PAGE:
Freedom of expression is one of the basic conditions for the progress of society. Without safeguards for the safety of journalists there can be no free media.
Journalists are under threat in Europe. Different forms of violence against journalists have increased significantly over the last decade: from physical attacks, to intimidation and harassment, targeted surveillance and cyberbullying, we now see a range of tactics deployed to silence critical voices and free speech. Together with impunity for the perpetrators of unwarranted interference on journalists, these are among the most serious challenges facing media freedom today. Self-censorship is hardly surprising in such circumstances.
This study, conducted among almost 1 000 journalists and other news providers in the 47 Council of Europe member states and Belarus, sheds new light on how these issues impact on journalists' behaviour. The results of the study provide quantitative evidence on such unwarranted interference, fear and how this relates to consequent self-censorship. These striking results confirm the urgent need for member states to fully implement Recommendation CM/Rec(2016)4 on the protection of journalism and safety of journalists and other media actors, and represent an essential and reliable tool for strategic planning in this field to guarantee freedom of expression.
Using Australian history as a case study, this collection explores the ways national identities still resonate in historical scholarship and reexamines key moments in Australian history through a transnational lens, raising important questions about the unique context of Australia's national narrative. The book examines the tension between national and transnational perspectives, attempting to internationalize the often parochial nation-based narratives that characterize national history.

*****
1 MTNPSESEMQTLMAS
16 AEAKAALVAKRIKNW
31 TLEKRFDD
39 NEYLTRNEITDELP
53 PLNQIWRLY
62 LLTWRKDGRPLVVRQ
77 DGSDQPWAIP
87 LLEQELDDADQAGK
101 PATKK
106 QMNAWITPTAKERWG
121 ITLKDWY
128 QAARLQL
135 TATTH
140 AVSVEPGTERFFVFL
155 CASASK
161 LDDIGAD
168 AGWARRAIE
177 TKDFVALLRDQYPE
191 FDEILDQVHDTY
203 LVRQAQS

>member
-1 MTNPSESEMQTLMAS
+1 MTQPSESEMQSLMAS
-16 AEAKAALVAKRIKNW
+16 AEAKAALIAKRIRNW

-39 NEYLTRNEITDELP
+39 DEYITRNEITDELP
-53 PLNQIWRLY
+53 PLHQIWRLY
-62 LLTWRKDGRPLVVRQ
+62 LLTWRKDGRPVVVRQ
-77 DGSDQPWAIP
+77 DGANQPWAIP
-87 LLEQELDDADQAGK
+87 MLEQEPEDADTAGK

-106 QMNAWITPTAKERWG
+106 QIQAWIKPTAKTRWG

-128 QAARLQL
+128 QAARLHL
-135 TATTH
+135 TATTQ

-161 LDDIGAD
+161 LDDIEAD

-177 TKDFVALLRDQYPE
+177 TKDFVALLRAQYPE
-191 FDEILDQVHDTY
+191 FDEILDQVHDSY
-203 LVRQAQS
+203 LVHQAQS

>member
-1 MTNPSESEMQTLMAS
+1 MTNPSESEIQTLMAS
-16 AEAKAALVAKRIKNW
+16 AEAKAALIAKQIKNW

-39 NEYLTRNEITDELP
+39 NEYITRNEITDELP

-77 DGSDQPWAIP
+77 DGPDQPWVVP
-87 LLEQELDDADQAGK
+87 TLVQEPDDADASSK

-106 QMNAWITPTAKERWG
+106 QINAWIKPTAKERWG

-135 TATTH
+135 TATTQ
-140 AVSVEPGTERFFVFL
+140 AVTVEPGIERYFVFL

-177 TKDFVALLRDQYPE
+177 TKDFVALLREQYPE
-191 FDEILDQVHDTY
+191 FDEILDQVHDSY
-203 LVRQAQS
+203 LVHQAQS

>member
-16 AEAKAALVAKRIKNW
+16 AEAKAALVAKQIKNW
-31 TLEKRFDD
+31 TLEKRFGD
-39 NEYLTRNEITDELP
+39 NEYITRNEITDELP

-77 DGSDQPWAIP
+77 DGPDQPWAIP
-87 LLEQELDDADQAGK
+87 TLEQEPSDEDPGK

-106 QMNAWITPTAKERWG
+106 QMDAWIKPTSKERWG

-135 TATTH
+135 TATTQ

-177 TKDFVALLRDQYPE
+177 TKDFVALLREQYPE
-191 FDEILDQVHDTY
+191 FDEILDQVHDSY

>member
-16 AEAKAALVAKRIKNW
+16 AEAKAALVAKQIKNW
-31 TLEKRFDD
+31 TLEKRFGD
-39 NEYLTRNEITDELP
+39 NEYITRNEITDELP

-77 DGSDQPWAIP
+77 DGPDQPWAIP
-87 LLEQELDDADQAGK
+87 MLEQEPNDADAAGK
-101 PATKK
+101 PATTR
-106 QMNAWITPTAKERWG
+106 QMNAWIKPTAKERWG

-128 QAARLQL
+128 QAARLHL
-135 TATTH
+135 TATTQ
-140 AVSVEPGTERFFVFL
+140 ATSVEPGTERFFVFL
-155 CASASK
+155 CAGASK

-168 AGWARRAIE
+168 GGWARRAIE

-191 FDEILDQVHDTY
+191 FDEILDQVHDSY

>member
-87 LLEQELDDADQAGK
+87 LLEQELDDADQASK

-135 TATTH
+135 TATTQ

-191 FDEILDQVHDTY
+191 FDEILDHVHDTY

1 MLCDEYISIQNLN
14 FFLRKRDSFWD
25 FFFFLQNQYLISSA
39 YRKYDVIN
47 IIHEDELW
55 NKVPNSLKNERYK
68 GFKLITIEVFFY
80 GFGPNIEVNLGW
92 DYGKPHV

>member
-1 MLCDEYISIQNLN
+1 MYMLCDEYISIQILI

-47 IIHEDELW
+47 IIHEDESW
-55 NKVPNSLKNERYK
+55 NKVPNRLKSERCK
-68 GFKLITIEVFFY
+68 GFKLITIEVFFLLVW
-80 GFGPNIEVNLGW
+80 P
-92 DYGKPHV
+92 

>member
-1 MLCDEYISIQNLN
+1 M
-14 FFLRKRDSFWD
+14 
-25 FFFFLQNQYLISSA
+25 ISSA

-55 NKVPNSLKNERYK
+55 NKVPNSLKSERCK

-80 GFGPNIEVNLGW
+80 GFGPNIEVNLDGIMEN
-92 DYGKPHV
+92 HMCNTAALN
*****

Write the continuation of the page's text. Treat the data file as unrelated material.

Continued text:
Moving from the local and personal to the global, encompassing comparative and international research and drawing on the experiences of researchers working across nations and communities, this collection brings together diverging national and transnational approaches and asks several critical research questions: What is transnational history? How do new transnational readings of the past challenge conventional national narratives and approaches? What are implications of transnational and international approaches on Australian history? What possibilities do they bring to the discipline? What are their limitations? And finally, how do we understand the nation in this transnational moment?
This book presents a survey of approaches to dealing with `rival histories' in the classroom, arguing that approaching this problem requires great sensitivity to differing national, educational and narrative contexts. Contested narratives and disputed histories have long been an important issue in history-teaching all over the world, and have even been described as the `history' or `culture' wars. In this book, authors from across the globe ponder the question "what can teachers do (and what are they doing) to address conflicting narratives of the same past?", and puts an epistemological issue at the heart of the discussion: what does it mean for the epistemology of history, if it is possible to teach more than one narrative?
Divided into three sections that deal with historical cultures, multicultural societies and multiperspectivity, the chapters of the book showcase that dealing with rival histories is very much dependent on context, and that diverse teaching traditions and societal debates mean that teachers' abilities in engaging with the teaching of rival narratives are very different. The volume will be compelling reading for students and researchers in the fields of education, history, sociology and philosophy, as well as practising teachers.